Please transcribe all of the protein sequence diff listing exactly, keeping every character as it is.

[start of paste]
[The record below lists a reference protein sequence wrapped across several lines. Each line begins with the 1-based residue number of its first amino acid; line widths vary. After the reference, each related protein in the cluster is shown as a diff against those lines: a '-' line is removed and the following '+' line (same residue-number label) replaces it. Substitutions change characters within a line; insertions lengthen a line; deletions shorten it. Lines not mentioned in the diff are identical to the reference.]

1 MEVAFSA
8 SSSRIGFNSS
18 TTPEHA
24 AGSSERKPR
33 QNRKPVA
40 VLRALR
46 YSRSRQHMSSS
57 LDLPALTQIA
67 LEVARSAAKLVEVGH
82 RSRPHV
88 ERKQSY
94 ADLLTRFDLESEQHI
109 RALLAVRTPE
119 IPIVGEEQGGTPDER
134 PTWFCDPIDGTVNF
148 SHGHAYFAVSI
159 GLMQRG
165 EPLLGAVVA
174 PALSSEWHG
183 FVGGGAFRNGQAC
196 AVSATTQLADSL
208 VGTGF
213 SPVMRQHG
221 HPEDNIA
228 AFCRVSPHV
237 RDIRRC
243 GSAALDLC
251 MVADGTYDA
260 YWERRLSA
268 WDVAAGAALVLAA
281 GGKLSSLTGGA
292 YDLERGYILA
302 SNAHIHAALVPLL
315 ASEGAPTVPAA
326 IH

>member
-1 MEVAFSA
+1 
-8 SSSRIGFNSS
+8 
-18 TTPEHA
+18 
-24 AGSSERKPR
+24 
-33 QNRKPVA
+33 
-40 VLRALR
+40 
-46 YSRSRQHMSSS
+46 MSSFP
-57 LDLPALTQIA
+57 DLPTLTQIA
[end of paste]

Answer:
[The record below lists a reference protein sequence wrapped across several lines. Each line begins with the 1-based residue number of its first amino acid; line widths vary. After the reference, each related protein in the cluster is shown as a diff against those lines: a '-' line is removed and the following '+' line (same residue-number label) replaces it. Substitutions change characters within a line; insertions lengthen a line; deletions shorten it. Lines not mentioned in the diff are identical to the reference.]

1 MEVAFSA
8 SSSRIGFNSS
18 TTPEHA
24 AGSSERKPR
33 QNRKPVA
40 VLRALR
46 YSRSRQHMSSS
57 LDLPALTQIA
67 LEVARSAAKLVEVGH
82 RSRPHV
88 ERKQSY
94 ADLLTRFDLESEQHI
109 RALLAVRTPE
119 IPIVGEEQGGTPDER
134 PTWFCDPIDGTVNF
148 SHGHAYFAVSI
159 GLMQRG
165 EPLLGAVVA
174 PALSSEWHG
183 FVGGGAFRNGQAC
196 AVSATTQLADSL
208 VGTGF
213 SPVMRQHG
221 HPEDNIA
228 AFCRVSPHV
237 RDIRRC
243 GSAALDLC
251 MVADGTYDA
260 YWERRLSA
268 WDVAAGAALVLAA
281 GGKLSSLTGGA
292 YDLERGYILA
302 SNAHIHAALVPLL
315 ASEGAPTVPAA
326 IH

>member
-1 MEVAFSA
+1 
-8 SSSRIGFNSS
+8 
-18 TTPEHA
+18 
-24 AGSSERKPR
+24 
-33 QNRKPVA
+33 
-40 VLRALR
+40 
-46 YSRSRQHMSSS
+46 MSSFP
-57 LDLPALTQIA
+57 DLPTLTQIA